Karin Spicer: Pets help keep senior citizens feeling young

Feb 16, 2018
  • By Karin Spicer
  • Contributing Writer
Sasha, Marilyn and Jim taking a walk. PETER BOYD/CONTRIBUTED

My in-laws Marilyn and Jim are retirees who have been enjoying an active lifestyle in Hilton Head, S.C., for more than 26 years.

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This has included golf, tennis and walks along the beaches and pine tree-lined neighborhoods.

Every morning, Sasha, their sandy-color mixed breed, is usually up by 7 for breakfast and then her first walk of the day.

The Savannah rescue and Marilyn set off down their street toward the neighborhood park. They pass apartment buildings and a lagoon as they loop back to their starting point.

When the two return home, Sasha retires to the sunroom for a late-morning nap. Marilyn sits down and enjoys her breakfast and morning paper with Jim.

Nothing unusual about the scene I just described, dogs and their owners taking morning walks.

What makes this daily event a little more unique is not that Sasha is 10 to 12 years of age but that Marilyn and Jim are 90 years young.

For senior adults, the benefits of owning a pet are many. According to agingcare.com, lower blood pressure, stress reduction, social interaction and increases in physical activity are just a few.

Marilyn and Jim have owned multiple dogs during their 70 years of marriage starting with Fritz, a Miniature Schnauzer. When their last dog, Chaz, a black and tan Welsh Terrier, passed unexpectedly, they assumed at their age dog ownership was not in the cards.

But Marilyn and Jim missed the daily antics of a four-legged friend. They missed the daily walks.

Last July when my husband, Ed, and our daughter, Jordan, were visiting to celebrate Marilyn’s 90th birthday, the two seniors talked about how much they missed having a dog.

Not missing a beat, Jordan started a web search of area shelters for the perfect dog for her grandparents.

It didn’t take long for her to hone in on a small female stray in Savannah. Jordan made an appointment at the shelter.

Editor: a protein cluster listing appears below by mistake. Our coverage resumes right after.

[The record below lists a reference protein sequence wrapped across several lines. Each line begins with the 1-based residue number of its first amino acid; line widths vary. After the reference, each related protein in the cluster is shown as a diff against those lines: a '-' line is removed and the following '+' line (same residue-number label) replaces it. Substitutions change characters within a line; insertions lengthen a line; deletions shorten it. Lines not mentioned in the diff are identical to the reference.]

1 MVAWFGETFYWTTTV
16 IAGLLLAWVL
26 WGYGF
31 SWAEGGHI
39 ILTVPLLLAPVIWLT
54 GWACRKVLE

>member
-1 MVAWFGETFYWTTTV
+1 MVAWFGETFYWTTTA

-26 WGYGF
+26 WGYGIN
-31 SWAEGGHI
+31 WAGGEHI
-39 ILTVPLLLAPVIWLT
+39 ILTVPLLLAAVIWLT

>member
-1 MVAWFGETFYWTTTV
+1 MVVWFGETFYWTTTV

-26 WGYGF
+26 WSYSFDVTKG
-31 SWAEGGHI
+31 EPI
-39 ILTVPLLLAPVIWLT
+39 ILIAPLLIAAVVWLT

Before his parents could protest, Ed volunteered to drive and the four were off to meet the little dog.

The pooch was friendly and liked being held.

Most importantly, the furball liked to walk. Ed had taken her outside and she walked beautifully on a leash.

The two seniors were hesitant about adopting the shelter dog until Ed assured them that if they couldn’t take care of her, we would. Jordan echoed her dad’s sentiments.

That was it. The two signed initial adoption papers. Since the rescue was new to the shelter her health status was yet unknown. After a thorough medical exam and spaying, the adoption would be finalized.

Jordan picked out the name, Sasha.

The exam revealed Sasha had been spayed. But that’s where the good health news stopped.

Sasha had heartworm, ringworm, skin allergies and multiple cysts. Each issue had to be addressed.

Undaunted, Marilyn made an appointment with their vet. Sasha proved she had as much tenacity as Marilyn and became the picture of good health in a few short months.

Sasha is low key. She enjoys curling up next to Marilyn in the afternoons for reading and TV viewing. She has learned that Jim, a former business executive, specializes in pats and rubs.

The dog’s companionship adds more interest to my in-laws’ lives. Three daily walks, the mid-day’s being a mile long, keep them all moving.

Sasha benefits, too as this once-forgotten dog receives the love and attention she so rightly deserves.

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